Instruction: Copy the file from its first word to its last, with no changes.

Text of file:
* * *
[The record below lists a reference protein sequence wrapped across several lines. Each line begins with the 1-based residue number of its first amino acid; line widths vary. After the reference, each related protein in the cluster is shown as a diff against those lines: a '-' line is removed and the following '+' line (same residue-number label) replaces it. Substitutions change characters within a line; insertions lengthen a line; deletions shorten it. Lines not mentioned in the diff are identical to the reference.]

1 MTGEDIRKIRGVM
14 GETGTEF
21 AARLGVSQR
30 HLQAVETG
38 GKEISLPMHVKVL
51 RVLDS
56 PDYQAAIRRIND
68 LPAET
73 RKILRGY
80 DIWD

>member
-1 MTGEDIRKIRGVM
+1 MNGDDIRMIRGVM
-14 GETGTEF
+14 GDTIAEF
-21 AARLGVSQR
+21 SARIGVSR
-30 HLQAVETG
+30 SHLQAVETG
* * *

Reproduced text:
[The record below lists a reference protein sequence wrapped across several lines. Each line begins with the 1-based residue number of its first amino acid; line widths vary. After the reference, each related protein in the cluster is shown as a diff against those lines: a '-' line is removed and the following '+' line (same residue-number label) replaces it. Substitutions change characters within a line; insertions lengthen a line; deletions shorten it. Lines not mentioned in the diff are identical to the reference.]

1 MTGEDIRKIRGVM
14 GETGTEF
21 AARLGVSQR
30 HLQAVETG
38 GKEISLPMHVKVL
51 RVLDS
56 PDYQAAIRRIND
68 LPAET
73 RKILRGY
80 DIWD

>member
-1 MTGEDIRKIRGVM
+1 MNGDDIRMIRGVM
-14 GETGTEF
+14 GDTIAEF
-21 AARLGVSQR
+21 SARIGVSR
-30 HLQAVETG
+30 SHLQAVETG